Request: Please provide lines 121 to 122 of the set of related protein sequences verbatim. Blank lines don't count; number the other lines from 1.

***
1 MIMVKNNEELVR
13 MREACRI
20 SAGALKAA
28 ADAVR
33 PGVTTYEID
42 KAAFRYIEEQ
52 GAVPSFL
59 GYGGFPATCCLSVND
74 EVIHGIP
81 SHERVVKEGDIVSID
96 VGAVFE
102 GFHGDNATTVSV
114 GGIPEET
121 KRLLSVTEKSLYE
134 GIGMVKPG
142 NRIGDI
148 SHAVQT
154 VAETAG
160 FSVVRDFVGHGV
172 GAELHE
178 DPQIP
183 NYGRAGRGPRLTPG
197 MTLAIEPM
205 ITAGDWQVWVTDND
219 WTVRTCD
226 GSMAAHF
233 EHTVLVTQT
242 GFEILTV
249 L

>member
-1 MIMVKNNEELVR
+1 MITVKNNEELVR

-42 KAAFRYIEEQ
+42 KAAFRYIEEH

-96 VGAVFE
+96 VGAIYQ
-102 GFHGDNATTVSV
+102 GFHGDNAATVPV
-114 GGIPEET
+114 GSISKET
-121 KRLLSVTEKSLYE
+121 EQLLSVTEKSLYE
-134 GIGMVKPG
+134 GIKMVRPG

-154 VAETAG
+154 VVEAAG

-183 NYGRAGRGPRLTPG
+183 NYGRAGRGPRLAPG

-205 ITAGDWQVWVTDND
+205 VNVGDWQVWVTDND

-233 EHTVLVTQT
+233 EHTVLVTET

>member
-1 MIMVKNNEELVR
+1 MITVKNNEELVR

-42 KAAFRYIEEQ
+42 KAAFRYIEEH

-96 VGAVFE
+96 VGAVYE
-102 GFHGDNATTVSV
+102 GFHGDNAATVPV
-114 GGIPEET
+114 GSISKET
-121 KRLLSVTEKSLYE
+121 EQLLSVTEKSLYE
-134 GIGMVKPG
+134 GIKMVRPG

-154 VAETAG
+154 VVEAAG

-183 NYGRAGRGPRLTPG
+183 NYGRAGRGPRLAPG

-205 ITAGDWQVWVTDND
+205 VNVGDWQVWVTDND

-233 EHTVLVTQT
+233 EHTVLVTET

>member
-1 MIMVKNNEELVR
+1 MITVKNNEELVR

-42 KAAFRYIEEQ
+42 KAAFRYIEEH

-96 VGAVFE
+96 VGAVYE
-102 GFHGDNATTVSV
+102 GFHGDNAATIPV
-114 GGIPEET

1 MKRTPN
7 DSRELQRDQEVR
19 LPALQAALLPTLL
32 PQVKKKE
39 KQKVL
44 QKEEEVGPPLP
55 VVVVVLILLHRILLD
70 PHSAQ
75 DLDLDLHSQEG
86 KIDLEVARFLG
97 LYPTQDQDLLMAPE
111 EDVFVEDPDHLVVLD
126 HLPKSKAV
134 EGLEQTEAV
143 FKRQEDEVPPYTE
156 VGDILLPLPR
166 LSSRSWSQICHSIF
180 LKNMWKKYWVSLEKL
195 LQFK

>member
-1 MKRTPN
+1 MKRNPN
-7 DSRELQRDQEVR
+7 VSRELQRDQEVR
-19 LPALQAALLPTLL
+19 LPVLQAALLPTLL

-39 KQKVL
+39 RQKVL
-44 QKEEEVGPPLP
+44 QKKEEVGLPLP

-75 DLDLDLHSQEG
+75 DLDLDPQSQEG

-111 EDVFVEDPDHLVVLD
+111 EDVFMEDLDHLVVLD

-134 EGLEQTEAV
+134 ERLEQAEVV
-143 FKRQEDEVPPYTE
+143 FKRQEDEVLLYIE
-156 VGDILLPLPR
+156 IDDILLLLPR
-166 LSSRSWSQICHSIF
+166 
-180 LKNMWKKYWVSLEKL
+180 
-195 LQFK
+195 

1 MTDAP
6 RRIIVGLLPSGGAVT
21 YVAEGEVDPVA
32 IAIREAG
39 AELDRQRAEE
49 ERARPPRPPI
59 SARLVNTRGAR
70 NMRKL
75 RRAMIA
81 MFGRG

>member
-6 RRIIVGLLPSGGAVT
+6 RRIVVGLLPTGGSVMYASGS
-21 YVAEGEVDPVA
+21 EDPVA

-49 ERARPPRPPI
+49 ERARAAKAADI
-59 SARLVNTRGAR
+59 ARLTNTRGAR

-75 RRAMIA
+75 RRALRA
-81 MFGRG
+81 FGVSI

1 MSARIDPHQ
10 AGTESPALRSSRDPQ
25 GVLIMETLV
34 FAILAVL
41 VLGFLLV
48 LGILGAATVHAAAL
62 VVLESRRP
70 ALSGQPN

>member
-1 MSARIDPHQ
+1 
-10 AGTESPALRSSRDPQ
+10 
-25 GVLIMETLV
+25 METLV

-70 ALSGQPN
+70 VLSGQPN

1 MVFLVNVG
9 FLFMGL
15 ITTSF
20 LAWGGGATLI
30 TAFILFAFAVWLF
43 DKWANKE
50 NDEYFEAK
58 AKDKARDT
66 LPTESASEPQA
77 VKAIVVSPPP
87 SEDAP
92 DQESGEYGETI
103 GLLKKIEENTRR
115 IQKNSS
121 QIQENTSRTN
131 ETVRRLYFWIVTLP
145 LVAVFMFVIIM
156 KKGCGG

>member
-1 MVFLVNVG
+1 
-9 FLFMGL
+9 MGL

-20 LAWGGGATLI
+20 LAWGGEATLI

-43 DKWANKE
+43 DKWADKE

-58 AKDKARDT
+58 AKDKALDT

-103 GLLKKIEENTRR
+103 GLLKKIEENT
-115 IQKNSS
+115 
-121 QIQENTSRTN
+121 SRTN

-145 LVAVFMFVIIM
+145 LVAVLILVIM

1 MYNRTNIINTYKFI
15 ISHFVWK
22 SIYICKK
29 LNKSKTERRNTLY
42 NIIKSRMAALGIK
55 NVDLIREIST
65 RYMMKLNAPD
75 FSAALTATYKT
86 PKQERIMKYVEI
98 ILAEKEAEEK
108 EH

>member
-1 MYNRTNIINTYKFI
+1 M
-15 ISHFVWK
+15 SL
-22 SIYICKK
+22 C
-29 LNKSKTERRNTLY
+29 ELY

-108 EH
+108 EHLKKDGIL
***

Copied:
+134 ERLEQAEVV
-143 FKRQEDEVPPYTE